A priest who administered the last rights to Jordan Davis has described hearing "five loud bangs" before being called to the scene of yesterday’s shooting.
Fr Edward Quinn was in his parochial house when he heard the shots being fired in an adjacent laneway.
"A lady called to the door to tell me to come quick. I had brought the holy oils with me and gave him the last rights because he had obviously lost his life at that point," he told RTÉ News.
Fr Quinn said a number of people who witnessed the shooting sought sanctuary in the church’s community centre.
"We did our best to calm them down and console them.
"Thank goodness the children had gone home because it was right beside the playground".
Fr Quinn expressed sympathy with Mr Davis’s family, saying there was a "huge sense of shock and sadness" in the area.
Jordan Davis attended Our Lady Immaculate Junior and Senior schools, both of which are close to the laneway where he died.
In a joint statement the principals of the schools said they were devastated to hear of Mr Davis’s death.
Breda Murray and Derry Amphlett said they had implemented Critical Incident Management Plans and that psychologists from the National Educational Psychological Service were supporting and advising staff in offering assistance to students.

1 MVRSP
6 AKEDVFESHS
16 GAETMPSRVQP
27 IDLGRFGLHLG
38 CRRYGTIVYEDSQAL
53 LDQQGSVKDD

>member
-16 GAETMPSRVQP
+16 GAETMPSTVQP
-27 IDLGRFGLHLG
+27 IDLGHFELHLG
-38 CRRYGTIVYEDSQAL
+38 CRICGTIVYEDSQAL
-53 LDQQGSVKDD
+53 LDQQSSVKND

"We extend our sincere sympathies to the families involved and ask that their privacy be respected at this difficult time."
The killing of Seán Little and Jordan Davis is leading to a renewed focus on drug crime.
Campaigners say funding for local drug services was cut at the start of the recession and that it has not been restored to the required levels.
Anna Quigley, Co-ordinator for the Citywide Drugs Campaign, said the killings were "horrifying".
"Absolutely we need a policing response but our frustration is that when we have awful events like this the focus is on policing, but along with that we really need to look at what is going on day after day in our communities."
She said that drugs had been present in some communities for so long they were now, "part of the local economy".
Ms Quigley said drug dealing was not being "excused" but that it needed to be understood.
"These young men are not untouchable, they are not unreachable and they are open to looking at alternatives in their lives but that will only happen if we have the investment in local services.
"There is no simple answer to this. The drugs issue is embedded in our communities but we do need to look at the quiet, day-to-day work like community drug projects and youth services."